Plan Z

I got a postcard from my good friend Emma the other day.  She is over in Germany and it was very nice to receive it.  With this postcard came a whole load of questions about my future, which I pretty much have answers for, but which I shall share with Emma and a wider readership because hopefully it paints a wider picture and I am sure if Emma is curious others might be too!

When do you graduate? I Graduate in August 2012 i.e. this summer.  It is very very soon

Have you thought what you will do after next year? Sort of!  I am also exploring whether I am called to Presbyteral Ministry (like a Methodist “vicar” in short).  So heading towards that.  One possibility is to candidate during next year and start training the year after.  Another possibility is to leave it a few years and candidate later.  To a greater extent I am waiting on God to give me an idea on timings, and because I am a nervous sort would love it if it kept confirming that sense of call.  Preferably with a signed letter from him or something!

There is also the possibility that in the immediate future I am called to stay in the Bangor&Holyhead Circuit and continue my involvement here.  This is relatively new and something I am just beginning to explore.  Sorry that is vague.  If I am to stay here, then I will be in Bangor for a a few years then maybe candidate after that.

What if the don’t choose your OPP project? Such a good question, possibly needs a post to itself, but in sort I will stay in North Wales and seek any employment I can (within the law) to keep me.  I love it here a bit too much to leave and God seems to be suggesting here is the place to be (nice when we agree).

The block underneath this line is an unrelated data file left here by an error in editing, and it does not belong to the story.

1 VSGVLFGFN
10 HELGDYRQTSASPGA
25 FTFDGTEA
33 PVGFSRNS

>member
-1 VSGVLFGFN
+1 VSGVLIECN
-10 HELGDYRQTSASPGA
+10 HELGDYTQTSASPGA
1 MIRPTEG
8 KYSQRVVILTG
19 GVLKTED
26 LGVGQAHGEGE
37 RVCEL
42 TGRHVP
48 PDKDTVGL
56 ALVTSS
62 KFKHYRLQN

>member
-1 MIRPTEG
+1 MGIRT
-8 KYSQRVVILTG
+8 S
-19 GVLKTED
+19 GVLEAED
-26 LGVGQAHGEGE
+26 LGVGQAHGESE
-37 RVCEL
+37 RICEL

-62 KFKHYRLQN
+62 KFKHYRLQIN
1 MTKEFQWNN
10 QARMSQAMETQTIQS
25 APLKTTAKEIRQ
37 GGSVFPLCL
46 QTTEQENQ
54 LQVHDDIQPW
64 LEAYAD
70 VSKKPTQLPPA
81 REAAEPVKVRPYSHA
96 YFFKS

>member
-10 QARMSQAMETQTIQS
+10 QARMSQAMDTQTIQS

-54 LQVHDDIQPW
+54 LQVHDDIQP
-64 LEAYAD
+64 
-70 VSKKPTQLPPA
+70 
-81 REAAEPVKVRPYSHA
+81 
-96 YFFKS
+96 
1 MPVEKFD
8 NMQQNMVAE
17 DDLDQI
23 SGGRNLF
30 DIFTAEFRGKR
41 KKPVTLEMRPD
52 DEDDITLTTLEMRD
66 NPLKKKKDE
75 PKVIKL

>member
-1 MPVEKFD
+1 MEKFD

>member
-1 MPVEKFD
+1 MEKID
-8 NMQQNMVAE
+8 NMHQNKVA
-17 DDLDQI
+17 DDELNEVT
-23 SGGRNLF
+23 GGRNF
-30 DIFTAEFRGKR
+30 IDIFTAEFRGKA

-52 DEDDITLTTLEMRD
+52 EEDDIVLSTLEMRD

NB – Blog name will be changed, just trying to work out what to!! A few ideas in my head but feel free to make suggestions!

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Ch,ch,ch changes!

Meetings and changes seem to be defining the run up to submitting a project application, so to catch you up there has been another meeting and lo! Another change.

Any idea of working across a large area and living itinerantly are ancient history now.  I am surprisingly OK about this.  Maybe it was the gradual and winding path that got me here that made it so.  A lot of people would say that it was God getting me where he wanted me, he had to start me there and grow me.  Maybe that it is true.  Maybe it is God reigning me in from some far of fantasy I had.  Maybe this is what happens when a bunch of different people all try and have a stab at what God wants.  Maybe this isn’t how God works at all. (My zealously Arminian theology is exceedingly comfortable with that, if it messes with people’s idea of a God who controls the puppet strings then they’re welcome to sulk!)

The project is now going to be student work entirely.  We’re dropping the Youth Group element completely. This pleases me, I wasn’t sure paying me to support the establishment of a youth group was the best use of connexional funds.  The churches involved are quite competent and have some good people who can do it themselves.  So I feel far more comfortable with this proposed project!  (Hopefully it won’t change again, but I wouldn’t stake too much on it! I wouldn’t gamble at all but were I to, then I wouldn’t stake too much on it!)

So the application we are writing up is for someone to support the Methsoc here in Bangor. By no means run it, or interfere, there is an excellent system set up for electing the future committee and a Chaplain (who also doesn’t interfere; Methsoc does self-governance better than any other Christian society I know of here!), mainly to deal with some of the things that it would be nice to do but we never have time of effort for along with the day-to-day and important stuff.  So things like looking at how me advertise ourselves and looking at bridging the gap between those who express interest in Freshers’ Week and those who make it to meetings.  There will always be a drop off, but it seems we can do more to decrease it.  (When I was Pres of Methsoc we were E-mail in excess of 60 people each week but had 3 regular attenders at meetings and 10 registered members for most of the year!).  So if the application goes through it will be to employ someone to work in that gap, and also to network with other Methsocs, see how they do recruitment and see if we can all learn from each other.

The project sounds really good.  Something I think will work, is worthwhile and something I am interested in, so that is all good!  And the meeting, between me, Alf, our Chaplain and Lynne, the Project Participation Manager (PPM) who covers Wales, was positive and felt optimistic so that is good.